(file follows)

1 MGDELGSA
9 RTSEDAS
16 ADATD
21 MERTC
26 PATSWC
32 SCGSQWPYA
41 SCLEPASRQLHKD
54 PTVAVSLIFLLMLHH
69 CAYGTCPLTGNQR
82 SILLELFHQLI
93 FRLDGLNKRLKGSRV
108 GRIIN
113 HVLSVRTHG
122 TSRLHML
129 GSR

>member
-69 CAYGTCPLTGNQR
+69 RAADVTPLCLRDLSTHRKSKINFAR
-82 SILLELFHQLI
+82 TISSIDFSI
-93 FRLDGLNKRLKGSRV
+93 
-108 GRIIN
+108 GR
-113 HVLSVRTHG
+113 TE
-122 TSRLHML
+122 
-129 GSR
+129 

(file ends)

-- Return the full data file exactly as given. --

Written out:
1 MGDELGSA
9 RTSEDAS
16 ADATD
21 MERTC
26 PATSWC
32 SCGSQWPYA
41 SCLEPASRQLHKD
54 PTVAVSLIFLLMLHH
69 CAYGTCPLTGNQR
82 SILLELFHQLI
93 FRLDGLNKRLKGSRV
108 GRIIN
113 HVLSVRTHG
122 TSRLHML
129 GSR

>member
-69 CAYGTCPLTGNQR
+69 RAADVTPLCLRDLSTHRKSKINFAR
-82 SILLELFHQLI
+82 TISSIDFSI
-93 FRLDGLNKRLKGSRV
+93 
-108 GRIIN
+108 GR
-113 HVLSVRTHG
+113 TE
-122 TSRLHML
+122 
-129 GSR
+129 